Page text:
Beverly Mathis Robinson

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  2. Pete,

    I remember Bill Butcher well. My Dad and Bill did a lot of duck hunting together. In fact Bill gave my Dad most of his stool ducks and snipe stools back in the late 30's or early 40's. They were all hand carved, and I sure wish we had taken more care of them. But they were well used. I can remember lining them on the rail of the sneakbox for them when they went ducking. Annie Butcher as we called her, used to come around the town selling meat from a small truck. She would always give us a raw hot dog or a slice of baloney. I remember all the vendors. Annie had the meat wagon, John Barnes delivered bread. Roland Mathis was the ice man. He would always chip off some ice for us kids on a hot summer day. Dell Downs took orders, and then delivered for Clarence Mathis grocery store. Kligerman delivered milk. Also Herman Wunsch delivered milk. So put all that, with clams, oysters, and fish, and we didn't have to go far for food.

    Dave Kalm

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  3. Pete,
    The Bill Butcher blog wrap with input by Don & Dave provided more info than what is in my memory bank. Butcher Annie had the unique habit of ringing a hand held bell to alert the homeowner of her presence. The vehicle was always well kept and clean. It was made from a panel truck body that opened from the rear revealing a butcher block, knives and display shelves for the meats which were kept fresh by ice. As Dave said – kids were rewarded with a slice of baloney and occasionally a slice of liverwurst depending on the amount of your parents purchase. Don stated Bill was dedicated to Pontiac vehicles yet I believe the delivery wagon was a Dodge, because the hood ornaments was a Ram, unlike the Pontiac hood ornament of a Indian. Maybe you have a photo in the archives? All these home delivery salespeople provided an excellent conduit for spreading local happenings (gossip). Del Downs smoked cigars and the aroma lingered on after his departure, especially in the winter.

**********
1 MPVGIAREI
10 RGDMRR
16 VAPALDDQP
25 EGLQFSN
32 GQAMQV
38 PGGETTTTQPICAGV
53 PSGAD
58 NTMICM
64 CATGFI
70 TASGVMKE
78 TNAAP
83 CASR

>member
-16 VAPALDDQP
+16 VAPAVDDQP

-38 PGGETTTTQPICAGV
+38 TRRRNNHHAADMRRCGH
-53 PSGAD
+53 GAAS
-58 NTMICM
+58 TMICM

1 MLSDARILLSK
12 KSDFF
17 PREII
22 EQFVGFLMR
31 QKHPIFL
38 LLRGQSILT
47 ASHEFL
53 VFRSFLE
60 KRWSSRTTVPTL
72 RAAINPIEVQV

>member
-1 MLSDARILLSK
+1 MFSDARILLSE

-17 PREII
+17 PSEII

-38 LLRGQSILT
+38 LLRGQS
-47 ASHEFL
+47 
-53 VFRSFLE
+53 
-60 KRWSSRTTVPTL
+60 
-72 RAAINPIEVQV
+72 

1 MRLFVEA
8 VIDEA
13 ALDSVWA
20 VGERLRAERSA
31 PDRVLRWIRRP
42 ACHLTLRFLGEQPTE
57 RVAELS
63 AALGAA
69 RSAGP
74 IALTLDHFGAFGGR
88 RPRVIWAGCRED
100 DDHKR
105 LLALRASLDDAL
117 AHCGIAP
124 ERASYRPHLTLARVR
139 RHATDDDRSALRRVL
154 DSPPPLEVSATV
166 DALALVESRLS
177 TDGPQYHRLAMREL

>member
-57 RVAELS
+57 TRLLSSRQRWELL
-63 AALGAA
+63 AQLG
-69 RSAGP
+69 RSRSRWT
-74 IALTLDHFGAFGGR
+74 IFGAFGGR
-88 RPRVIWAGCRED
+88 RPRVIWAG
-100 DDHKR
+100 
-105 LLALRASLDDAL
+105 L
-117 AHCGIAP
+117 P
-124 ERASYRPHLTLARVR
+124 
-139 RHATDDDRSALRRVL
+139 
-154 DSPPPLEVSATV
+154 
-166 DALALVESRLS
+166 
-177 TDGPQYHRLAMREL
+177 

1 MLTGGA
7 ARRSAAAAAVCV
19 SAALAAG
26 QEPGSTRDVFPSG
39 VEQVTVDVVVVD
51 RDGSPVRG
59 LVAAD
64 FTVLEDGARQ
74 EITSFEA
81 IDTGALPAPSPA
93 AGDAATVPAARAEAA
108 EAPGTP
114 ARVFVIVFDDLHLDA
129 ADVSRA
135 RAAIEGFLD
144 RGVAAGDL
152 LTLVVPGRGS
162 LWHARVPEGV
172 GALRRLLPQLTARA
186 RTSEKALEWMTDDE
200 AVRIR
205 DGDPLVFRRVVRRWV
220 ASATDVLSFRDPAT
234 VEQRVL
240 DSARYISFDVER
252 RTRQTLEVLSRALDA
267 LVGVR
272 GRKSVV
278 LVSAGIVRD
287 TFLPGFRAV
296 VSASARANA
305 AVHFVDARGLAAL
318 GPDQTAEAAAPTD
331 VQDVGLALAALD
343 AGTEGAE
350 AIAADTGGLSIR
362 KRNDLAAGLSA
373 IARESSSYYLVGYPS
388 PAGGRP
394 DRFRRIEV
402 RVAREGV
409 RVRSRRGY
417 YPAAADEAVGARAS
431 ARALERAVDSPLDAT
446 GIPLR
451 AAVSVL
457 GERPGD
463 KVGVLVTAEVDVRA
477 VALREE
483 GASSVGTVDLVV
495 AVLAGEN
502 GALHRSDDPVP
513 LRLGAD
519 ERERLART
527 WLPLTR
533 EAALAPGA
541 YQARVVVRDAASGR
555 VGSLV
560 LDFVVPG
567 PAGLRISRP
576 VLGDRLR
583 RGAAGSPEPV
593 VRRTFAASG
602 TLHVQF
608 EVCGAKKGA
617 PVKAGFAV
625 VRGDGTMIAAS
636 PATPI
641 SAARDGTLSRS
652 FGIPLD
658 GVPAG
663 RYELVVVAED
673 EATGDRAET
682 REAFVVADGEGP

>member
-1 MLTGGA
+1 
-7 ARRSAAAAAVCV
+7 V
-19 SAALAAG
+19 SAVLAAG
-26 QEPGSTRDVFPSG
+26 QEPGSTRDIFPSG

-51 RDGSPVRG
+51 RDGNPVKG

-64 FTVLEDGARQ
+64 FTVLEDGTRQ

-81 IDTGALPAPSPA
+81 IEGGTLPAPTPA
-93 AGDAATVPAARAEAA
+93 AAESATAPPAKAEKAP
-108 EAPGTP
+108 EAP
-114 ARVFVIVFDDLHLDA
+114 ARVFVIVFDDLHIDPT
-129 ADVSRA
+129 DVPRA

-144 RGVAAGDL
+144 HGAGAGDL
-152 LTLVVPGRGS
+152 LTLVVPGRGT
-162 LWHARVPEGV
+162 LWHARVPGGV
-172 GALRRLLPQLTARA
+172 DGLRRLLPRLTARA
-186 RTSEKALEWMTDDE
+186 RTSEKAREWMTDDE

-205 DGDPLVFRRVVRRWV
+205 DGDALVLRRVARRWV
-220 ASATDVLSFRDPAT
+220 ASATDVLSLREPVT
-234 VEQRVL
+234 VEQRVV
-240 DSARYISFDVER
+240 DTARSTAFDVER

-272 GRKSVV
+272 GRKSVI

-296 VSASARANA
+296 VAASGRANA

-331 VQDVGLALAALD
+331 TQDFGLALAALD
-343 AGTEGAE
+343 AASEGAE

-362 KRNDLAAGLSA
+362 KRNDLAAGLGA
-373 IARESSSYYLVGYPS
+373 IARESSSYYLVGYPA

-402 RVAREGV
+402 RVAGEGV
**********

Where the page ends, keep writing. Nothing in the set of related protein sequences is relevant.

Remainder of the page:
Clif Brown

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  4. Clif,

    Unfortunately, I don't have a photo of Bill Butcher's delivery truck or any other New Gretna delivery truck. It would be great if someone out in the Blog-O-Sphere had one to show us.

    Pete S

    ReplyDelete